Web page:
Understanding Thyroid in Women
High and Low Thyroid in Women
The thyroid gland and its many associated hormones can be thought of as the “traffic center” for your endocrine system. Thyroid hormones are important in their own right, especially for regulating metabolism. But healthy thyroid function is also critical to the balance of your other hormones. When something is out of whack elsewhere in your endocrine system, the thyroid gland will work hard to compensate.
The Facts about Thyroid
- Being low thyroid frequently goes hand in hand with imbalances in other hormones.
- There is a symbiotic relationship between thyroid and other hormones. Treating other hormones without checking thyroid is not an effective way to balance hormones.
- Many symptoms of low thyroid overlap with symptoms of other hormone imbalances, including fatigue, weight gain, irritability, depression, anxiety, insomnia, and brain fog.
T3 and T4
T4 is the thyroid hormone that your thyroid gland produces directly. After T4 is secreted by the thyroid gland, it feeds back information to the pituitary. When the pituitary senses that the body doesn’t have enough T4, it releases thyroid-stimulating hormone (or TSH). TSH then stimulates the thyroid to produce more T4. The proper functioning of this feedback loop is the first piece of the thyroid puzzle.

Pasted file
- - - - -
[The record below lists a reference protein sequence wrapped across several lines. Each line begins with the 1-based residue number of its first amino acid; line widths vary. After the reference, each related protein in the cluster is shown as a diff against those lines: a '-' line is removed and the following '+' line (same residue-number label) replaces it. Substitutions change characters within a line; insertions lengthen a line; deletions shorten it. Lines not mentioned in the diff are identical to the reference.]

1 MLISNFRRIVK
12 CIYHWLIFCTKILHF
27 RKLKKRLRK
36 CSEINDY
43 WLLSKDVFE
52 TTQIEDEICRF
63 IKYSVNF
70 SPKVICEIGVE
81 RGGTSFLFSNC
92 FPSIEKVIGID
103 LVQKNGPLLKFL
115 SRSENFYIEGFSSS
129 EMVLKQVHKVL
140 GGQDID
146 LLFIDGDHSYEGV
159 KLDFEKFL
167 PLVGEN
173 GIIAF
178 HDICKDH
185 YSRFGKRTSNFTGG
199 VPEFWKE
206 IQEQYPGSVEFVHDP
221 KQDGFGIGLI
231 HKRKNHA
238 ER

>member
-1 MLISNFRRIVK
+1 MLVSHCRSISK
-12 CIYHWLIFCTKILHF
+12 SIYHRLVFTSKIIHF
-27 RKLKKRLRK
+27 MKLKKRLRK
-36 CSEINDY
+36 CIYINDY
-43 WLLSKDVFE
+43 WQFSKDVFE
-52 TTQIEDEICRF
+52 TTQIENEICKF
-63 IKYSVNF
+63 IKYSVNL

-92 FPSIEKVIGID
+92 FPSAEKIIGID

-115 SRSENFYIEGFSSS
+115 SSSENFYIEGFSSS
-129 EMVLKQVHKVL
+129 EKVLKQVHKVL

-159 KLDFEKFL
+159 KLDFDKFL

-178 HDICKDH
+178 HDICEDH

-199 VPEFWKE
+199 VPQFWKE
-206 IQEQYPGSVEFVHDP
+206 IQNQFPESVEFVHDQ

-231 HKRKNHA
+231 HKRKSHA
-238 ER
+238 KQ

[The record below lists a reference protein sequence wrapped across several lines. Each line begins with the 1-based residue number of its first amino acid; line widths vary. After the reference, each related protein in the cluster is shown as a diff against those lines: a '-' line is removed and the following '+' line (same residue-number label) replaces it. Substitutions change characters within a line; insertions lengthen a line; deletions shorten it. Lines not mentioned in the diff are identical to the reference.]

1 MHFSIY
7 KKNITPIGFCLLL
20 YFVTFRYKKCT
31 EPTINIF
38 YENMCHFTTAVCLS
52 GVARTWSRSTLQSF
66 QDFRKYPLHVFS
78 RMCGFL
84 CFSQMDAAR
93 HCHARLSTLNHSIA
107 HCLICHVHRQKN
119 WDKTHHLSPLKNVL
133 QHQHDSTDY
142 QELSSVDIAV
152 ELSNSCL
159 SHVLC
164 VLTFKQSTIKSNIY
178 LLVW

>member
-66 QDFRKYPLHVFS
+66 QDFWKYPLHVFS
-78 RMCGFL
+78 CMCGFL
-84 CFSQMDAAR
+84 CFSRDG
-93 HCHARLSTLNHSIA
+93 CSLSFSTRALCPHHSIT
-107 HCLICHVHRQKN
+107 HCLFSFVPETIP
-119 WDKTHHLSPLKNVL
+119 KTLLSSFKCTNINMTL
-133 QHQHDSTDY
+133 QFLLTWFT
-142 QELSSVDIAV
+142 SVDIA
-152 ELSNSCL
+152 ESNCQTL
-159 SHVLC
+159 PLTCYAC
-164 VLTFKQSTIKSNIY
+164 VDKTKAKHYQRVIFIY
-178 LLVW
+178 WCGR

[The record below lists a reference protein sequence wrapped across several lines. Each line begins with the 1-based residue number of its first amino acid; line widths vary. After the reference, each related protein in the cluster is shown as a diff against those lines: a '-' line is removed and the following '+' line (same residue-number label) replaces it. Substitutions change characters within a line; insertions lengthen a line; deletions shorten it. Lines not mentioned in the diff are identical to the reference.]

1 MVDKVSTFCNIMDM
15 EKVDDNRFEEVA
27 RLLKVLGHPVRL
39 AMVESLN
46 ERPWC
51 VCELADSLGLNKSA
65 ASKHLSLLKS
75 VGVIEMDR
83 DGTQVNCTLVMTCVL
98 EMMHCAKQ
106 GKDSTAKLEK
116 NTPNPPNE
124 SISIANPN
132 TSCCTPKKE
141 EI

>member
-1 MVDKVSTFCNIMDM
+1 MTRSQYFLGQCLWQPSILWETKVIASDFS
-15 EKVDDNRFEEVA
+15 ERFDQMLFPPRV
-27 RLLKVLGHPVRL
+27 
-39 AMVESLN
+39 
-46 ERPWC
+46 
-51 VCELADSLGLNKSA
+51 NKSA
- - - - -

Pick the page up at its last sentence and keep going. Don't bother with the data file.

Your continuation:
But there’s more. T4 is not the most active form of thyroid hormone that your body uses. T4 has to be broken down into another thyroid hormone called T3. T3 is the thyroid hormone your body actually uses.
One of the reasons thyroid levels may decline with age is because the thyroid and pituitary start to slow down. However, as the body ages, it also becomes less efficient at converting T4 into T3.
Why Low Thyroid Falls Through the Cracks
Low thyroid is frequently undiagnosed or treated incorrectly in adults because most healthcare practitioners follow outdated protocols. Here’s what they’re missing:
- T4 only accounts for about 20% of thyroid function in the body.
- T4’s primary function is to be broken down into T3.
- T3 accounts for 80% of thyroid function in the body.
- As the thyroid ages, it produces less T4. However, there are also chemical changes taking place in the body that inhibit T4’s conversion into T3.
- Most healthcare practitioners only measure T4 levels and the feedback loop between TSH and T4. They miss 80% of thyroid function by not testing for T3.
- For some patients with underactive thyroid treatment with synthetic T4 may be enough. However, if your body is not converting T4 into the active T3 you will still remain hypothyroid at the cellular level.
- What most healthcare practitioners consider a normal level for thyroid isn’t usually high enough. For thyroid, the upper end of lab-tested ranges is usually healthiest.
Unfortunately, all of the above results in many people being inadequately tested and treated for low thyroid, if they’re being tested and treated at all.
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